Commentary, Reviews, and Insanity
Thursday, August 31, 2006
Tuesday, August 29, 2006
The Importance of Accessorizing
It is no secret that I am a very well dressed man. You have all heard the story about how I kidnapped a brilliant tailor's family (he was Italian!) and forced him to make my cape for me. It is one of the finest capes in any century. So you see that I take great pride in my appearance.
And so I am ashamed to see that many of the DC Universe's newest residents do not. There was once a time when you could count on Superheroes and Supervillains to look sharp while they fought each other. For decades this has been the status quo. But at some point everything changed. I do not know when it began. Perhaps it was when Superboy decided that a t-shirt was suitable attire. I am glad he's dead.
But regardless of when it began, it continues. Let us look at a three of the fashion disasters that have premiered this year in the DCU.
I do not know where to begin in discussing the hideousness of the new Blue Beetle's outfit. So many shapes! So few colors! What is wrong with that boy?
I know his costume is supposed to be "themed." "Blue Beetle" and all that. But that doesn't mean he needs to take it to extremes. I mean, you don't see me wearing a big magnet on my chest anymore, do you? No, you do not.
The costume is just too busy. Squiggly lines and crazy pinchers and claws everywhere. It gives me nightmares just thinking about it. The most important thing a person should learn in designing a superhero costume is simplicity.
But the worst things are those weird-ass flat fingertips. What's up with that?
Second fashion offender: Supernova (take note that the image you see here is not colored correctly; He at least figured that out). He's got the cape right (something too few people do these days) but he seems to be having trouble with just about everything else.
What's that on his forehead? Does it mean anything? Hell if I know. And take note of the insignia on his chest. The thing runs all the way down to his crotch! What exactly is Supernova trying to advertise here? And those boots just don't go high enough.
But Supernova is working out of Metropolis, so he'll probably be cut some slack. They don't seem to care what their guys wear...
Ah, and here we have our worst fashion offender. As a supposed "socialite" (how many people have I met at parties who claimed to be "socialites"? Ha!) she really should know better.
First off: color scheme. It should be common knowledge that if you have red hair, you you don't wear bright red. Honestly, it makes her look cheap. Really cheap. And she's supposed to be really rich, right?
But her biggest problem is the boots. Ladies in the audience: how stupid is she for trying to fight crime in heels? Supervillainesses can handle it; they need to look as imposing as they are sexy (plus they do a lot of floating). But you can't honestly expect me to believe that she can handle jumping from rooftop to rooftop in those things. I cringe just thinking about it.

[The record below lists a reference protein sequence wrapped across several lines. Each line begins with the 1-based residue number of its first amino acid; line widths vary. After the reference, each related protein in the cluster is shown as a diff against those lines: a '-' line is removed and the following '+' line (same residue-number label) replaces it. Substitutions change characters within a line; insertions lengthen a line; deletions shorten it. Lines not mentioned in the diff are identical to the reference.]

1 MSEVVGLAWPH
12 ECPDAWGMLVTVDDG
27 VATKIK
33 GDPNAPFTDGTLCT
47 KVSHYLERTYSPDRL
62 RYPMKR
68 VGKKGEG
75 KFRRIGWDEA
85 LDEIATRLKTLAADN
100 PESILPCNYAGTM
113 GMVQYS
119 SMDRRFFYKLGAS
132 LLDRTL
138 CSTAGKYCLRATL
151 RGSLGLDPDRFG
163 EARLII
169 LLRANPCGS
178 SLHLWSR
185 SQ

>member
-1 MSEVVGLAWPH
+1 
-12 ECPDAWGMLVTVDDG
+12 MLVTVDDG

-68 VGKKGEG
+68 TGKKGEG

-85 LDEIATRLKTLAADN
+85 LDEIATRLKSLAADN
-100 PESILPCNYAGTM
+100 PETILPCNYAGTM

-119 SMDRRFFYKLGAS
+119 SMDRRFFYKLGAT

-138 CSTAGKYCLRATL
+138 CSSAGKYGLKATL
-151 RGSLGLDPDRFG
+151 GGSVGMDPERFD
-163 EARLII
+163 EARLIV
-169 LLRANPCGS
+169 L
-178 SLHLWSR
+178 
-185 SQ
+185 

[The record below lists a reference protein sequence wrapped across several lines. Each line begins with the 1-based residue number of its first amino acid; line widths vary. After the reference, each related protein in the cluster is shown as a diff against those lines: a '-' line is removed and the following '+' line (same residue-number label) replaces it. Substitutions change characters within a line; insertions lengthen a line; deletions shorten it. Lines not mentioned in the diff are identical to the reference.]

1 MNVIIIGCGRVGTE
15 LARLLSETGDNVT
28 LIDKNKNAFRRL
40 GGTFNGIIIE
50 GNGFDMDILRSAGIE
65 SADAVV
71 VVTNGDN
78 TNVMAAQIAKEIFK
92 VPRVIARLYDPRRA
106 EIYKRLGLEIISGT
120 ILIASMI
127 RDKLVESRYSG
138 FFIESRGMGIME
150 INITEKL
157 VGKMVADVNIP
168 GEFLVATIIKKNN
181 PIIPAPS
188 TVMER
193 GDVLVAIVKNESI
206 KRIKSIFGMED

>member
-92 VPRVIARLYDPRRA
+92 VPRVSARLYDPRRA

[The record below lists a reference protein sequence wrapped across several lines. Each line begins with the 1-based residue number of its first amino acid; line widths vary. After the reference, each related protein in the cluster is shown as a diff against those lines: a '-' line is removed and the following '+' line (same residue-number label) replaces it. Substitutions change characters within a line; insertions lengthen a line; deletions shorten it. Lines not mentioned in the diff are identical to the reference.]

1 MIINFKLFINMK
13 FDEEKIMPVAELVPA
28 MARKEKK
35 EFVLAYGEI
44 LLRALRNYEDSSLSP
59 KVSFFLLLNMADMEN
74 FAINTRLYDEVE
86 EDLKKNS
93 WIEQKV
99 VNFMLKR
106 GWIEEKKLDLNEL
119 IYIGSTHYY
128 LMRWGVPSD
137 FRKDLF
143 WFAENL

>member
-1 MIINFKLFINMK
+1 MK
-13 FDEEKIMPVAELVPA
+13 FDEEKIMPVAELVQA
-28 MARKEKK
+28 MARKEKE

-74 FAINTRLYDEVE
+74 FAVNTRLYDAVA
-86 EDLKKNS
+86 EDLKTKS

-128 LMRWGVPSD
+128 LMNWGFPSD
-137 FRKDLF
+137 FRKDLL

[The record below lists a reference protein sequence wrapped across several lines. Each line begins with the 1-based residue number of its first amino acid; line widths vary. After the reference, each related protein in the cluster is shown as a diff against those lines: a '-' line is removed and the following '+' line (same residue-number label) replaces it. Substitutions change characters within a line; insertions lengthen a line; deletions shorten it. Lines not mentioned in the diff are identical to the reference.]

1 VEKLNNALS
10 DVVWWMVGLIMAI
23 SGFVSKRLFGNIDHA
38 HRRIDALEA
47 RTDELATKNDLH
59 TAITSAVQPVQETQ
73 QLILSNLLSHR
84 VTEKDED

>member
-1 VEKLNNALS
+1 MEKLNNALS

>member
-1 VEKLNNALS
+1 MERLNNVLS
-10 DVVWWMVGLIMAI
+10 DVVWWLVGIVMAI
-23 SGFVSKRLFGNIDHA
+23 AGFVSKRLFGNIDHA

In closing, their costumes all suck. Go back to fashion school, losers. Take some tips from guys like me. And guys like Lex Luthor. That man always knows how to dress.
Monday, August 28, 2006
Who is That
Okay, so I glanced through the most recent issue of Supergirl. (there ain't no way I'm payin' for that!)
What the bloody hell do they think they're doing? Could this character be any more unlikable. I just want to get me a Luthor Supersuit and start wailing on her. I mean, c'mon. That "tight t-shirt" remark? The smoking? And Captain Boomerang?
I long for the days when Supergirl had a complicated backstory involving angels and shapeshifting aliens. At least then she was nice. I think sacrificing a likable character for the sake of a succinct backstory was a huge mistake.
Hell, go back even further. To the real Kara Zor-El. The original. She was cute and sweet. Now don't get me wrong. I'm not saying that female characters must be cute and sweet. Power Girl certainly isn't (and I love her).
What I'm really saying is that Supergirl should be a comic that you'd be able to give to a young girl and have her both enjoy it and maybe learn a few lessons about being a good person.
If girls started taking lessons from this Supergirl, they'd be tieing up their shirts, smoking, and dating the sons of supervillains. Not a winning combonation.
Sunday, August 27, 2006
Just the Messenger
Well, it seems as though my current housemate will be with me for awhile longer.
As you all know, the owner of this blog is a big fan of the real Cassandra Cain (and she appreciates it, D-Rock, she really does). And you are all aware that not long after the appearance of her evil clone/alternate reality counterpart/robot duplicate in Robin a few months back Cassie came to stay with me.
Because you-know-who wouldn't return her calls.
Anyway, she's been very bummed out about all this news about "her." Sure, she can't read comics, but she does look at the pictures. And what she's seen is not good. In that spirit, she has asked me to pass along a message.
The message is to Dan DiDio, Geoff Johns, et al. Cassandra is very disappointed in you. She's not angry any more (and she's all cried out). Now it's just sort of a stilted, sad disappointment. As if she knows that you guys could do better. And I think she truly believes that. In fact, she really has hope that someday someone will realize that there's an evil clone/alternate reality counterpart/robot duplicate running around and fix the problem.